The Immigration Mash-Up

As always the GOP is looking for ways to limit the non-white population of the world from coming to America…..they just do some disguising to make it palatable to the population.

This Congress is NO different….we have a new bill floating around Congress… is popular with the Trump base and some others….but economists do not see the clear path as the conservs…..

Plus there was a media mash-up with a spokesman from the administration….high drama at its best….should play well on Breibart and other psuedo-news sites and blogs.

President Trump raised the stakes in the immigration debate on Wednesday with his support of a radically new system that would favor immigrants with job skills and fluency in English over those with family ties. Unlike Trump’s previous emphasis on reducing illegal immigration, this plan would focus on reducing legal immigration, by a lot. The White House says it would be similar to the merit-based systems used by Australia and Canada. Details and coverage:

  • The bill: Trump’s plan is based on a bill introduced in the Senate by David Perdue of Georgia and Tom Cotton of Arkansas. It’s called the Reforming American Immigration for Strong Employment Act, or RAISE, and the legislation is here. They introduced it in February and it hasn’t gone anywhere since.
  • The reductions: About 1 million people are currently granted legal residency each year, and this merit-based system would cut that by 41% in its first year and 50% in its 10th, per the AP.
  • Points system: The New York Times takes a look at how the Australian system works. Would-be immigrants receive the most points, up to 60, for having needed skills; they get fewer points, up to 20, for fluency in English. They also get points based on age, with those 25 to 32 receiving the most. The idea is to bring in people able to support themselves, though one critic says the system is “full of holes.” Canada has a similar system, though its version also aims to promote a multicultural society. The Times had a separate story on Canada’s system in March. Of note: Both nations let in a greater number of immigrants per capita than the US does.
  • Economists say no: The Washington Post reports that most economists—16 of 18 in its July survey—think it’s a foolish idea to cut immigration because it will hurt economic growth and raise the risk of recession. “We need to modernize the immigration system, but cutting immigration in half is bad for the economy and bad policy,” says Jeremy Robbins of New American Economy, a coalition founded by Michael Bloomberg.
  • Opposition: The White House support will give the bill new life, but its prospects still aren’t good because not only Democrats oppose it. GOP Sen. Lindsey Graham, for instance, said it would devastate South Carolina’s tourism industry by reducing the number of low-wage workers at hotels and restaurants, per the Post and Courier. Among Democrats, Dianne Feinstein says it would “cripple” the agriculture industry, per the Hill.
  • In favor: A post at the conservative Power Line blog lauds the idea. “It’s fine to continue on as a nation of immigrants, but shouldn’t we also want to protect the wages of recent immigrants and other Americans with low levels of educational attainment?” asks Paul Mirengoff.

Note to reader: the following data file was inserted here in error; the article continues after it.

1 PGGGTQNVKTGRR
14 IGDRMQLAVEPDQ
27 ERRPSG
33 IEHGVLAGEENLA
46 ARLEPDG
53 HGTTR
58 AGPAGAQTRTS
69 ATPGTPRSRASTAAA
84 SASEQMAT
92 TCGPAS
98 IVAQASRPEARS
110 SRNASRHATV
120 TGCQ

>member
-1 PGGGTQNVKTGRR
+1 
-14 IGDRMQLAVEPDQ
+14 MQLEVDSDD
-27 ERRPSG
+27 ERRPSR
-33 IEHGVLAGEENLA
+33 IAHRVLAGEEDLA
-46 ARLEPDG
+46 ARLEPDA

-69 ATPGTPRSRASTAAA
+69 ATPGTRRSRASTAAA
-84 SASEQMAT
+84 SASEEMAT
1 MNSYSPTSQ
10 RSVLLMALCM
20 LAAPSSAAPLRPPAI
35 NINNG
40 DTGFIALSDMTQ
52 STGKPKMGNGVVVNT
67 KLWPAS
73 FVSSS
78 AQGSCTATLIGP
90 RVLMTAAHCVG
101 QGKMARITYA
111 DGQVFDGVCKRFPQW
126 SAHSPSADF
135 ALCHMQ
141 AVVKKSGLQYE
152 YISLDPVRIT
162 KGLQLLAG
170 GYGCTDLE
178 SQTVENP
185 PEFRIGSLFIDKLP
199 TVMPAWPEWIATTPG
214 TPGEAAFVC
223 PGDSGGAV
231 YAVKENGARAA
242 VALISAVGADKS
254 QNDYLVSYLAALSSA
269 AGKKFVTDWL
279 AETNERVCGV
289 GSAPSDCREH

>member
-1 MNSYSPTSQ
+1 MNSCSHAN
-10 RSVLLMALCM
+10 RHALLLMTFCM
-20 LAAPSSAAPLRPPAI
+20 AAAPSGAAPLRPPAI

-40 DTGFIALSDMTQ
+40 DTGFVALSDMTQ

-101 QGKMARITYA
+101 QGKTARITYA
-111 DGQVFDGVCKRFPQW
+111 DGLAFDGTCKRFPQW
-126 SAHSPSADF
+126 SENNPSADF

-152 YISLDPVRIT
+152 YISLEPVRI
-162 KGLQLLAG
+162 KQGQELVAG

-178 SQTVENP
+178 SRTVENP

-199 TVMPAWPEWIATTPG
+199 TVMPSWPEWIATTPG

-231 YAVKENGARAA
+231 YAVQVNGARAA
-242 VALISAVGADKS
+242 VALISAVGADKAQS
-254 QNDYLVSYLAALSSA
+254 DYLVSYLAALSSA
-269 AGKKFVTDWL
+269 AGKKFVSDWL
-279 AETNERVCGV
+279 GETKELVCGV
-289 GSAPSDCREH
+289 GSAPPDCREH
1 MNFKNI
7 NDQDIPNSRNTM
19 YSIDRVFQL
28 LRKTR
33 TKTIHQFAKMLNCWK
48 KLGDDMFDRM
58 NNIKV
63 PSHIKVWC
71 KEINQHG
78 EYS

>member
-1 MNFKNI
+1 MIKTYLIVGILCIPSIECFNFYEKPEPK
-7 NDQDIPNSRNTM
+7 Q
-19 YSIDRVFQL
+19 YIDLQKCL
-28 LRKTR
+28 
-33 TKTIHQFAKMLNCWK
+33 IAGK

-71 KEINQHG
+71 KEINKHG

• Acosta vs. Miller: The exchange between White House aide Stephen Miller and CNN’s Jim Acosta continues to make headlines. Watch it in full via the Los Angeles Times.

This bill will be fun to watch the theatrics from both sides.


10 thoughts on “The Immigration Mash-Up

  1. The points system is being suggested here, after we exit the EU. Problem is, it allows in skilled workers and professionals, which reduces training opportunities and vacancies for the people already here. It creates a shortage of unskilled workers for the service industry and agriculture, jobs that the local people do not want. So, it doesn’t work, whatever way you play it.
    Regards, Pete.

  2. Thanks for the great overview of this topic. It will be interesting to see how it pans out…also fun to think about where I’d be living today (or if I’d be living) if this had been in place when my entirely-without-merit Irish ancestors fled famine and persecution.

  3. Great analysis. It’s really sad that the GOP seems to play to American’s fear and ignorance when it comes to immigration.

    Check out my thoughts on the GOP’s immigration bill I would greatly appreciate a follow if your interested and I would love to respond to comments

  4. I am one of these GOP conservatives and I enjoyed reading about the counter opinion to my own. I am all for people immigrating to the US and encourage it however I would like them to enter the country with the permission of the people and follow the laws of the land.

    If someone broke in to your house through the window and ate your food when you weren’t looking you would most likely have a problem with it. If that same person knocked on the door and you let them in and they asked for a glass of milk, I would have no issues with providing it for them. This is how I personally see the immigration issue.

    Ask permission. Simple as that.

    I would love to hear your thoughts on some of my posts on PoliticalSoaps.

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